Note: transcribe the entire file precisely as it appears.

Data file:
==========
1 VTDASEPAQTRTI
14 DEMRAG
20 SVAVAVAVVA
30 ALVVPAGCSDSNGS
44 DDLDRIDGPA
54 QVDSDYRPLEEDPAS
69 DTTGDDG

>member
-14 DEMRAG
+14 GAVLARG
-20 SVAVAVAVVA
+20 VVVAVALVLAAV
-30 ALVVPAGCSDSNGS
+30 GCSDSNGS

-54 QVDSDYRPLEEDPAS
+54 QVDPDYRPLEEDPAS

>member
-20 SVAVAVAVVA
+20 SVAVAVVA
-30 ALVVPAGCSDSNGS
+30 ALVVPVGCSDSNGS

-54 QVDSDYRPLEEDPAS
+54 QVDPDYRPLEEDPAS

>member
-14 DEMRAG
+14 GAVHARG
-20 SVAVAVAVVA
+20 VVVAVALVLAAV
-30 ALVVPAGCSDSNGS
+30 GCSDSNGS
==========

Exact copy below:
1 VTDASEPAQTRTI
14 DEMRAG
20 SVAVAVAVVA
30 ALVVPAGCSDSNGS
44 DDLDRIDGPA
54 QVDSDYRPLEEDPAS
69 DTTGDDG

>member
-14 DEMRAG
+14 GAVLARG
-20 SVAVAVAVVA
+20 VVVAVALVLAAV
-30 ALVVPAGCSDSNGS
+30 GCSDSNGS

-54 QVDSDYRPLEEDPAS
+54 QVDPDYRPLEEDPAS

>member
-20 SVAVAVAVVA
+20 SVAVAVVA
-30 ALVVPAGCSDSNGS
+30 ALVVPVGCSDSNGS

-54 QVDSDYRPLEEDPAS
+54 QVDPDYRPLEEDPAS

>member
-14 DEMRAG
+14 GAVHARG
-20 SVAVAVAVVA
+20 VVVAVALVLAAV
-30 ALVVPAGCSDSNGS
+30 GCSDSNGS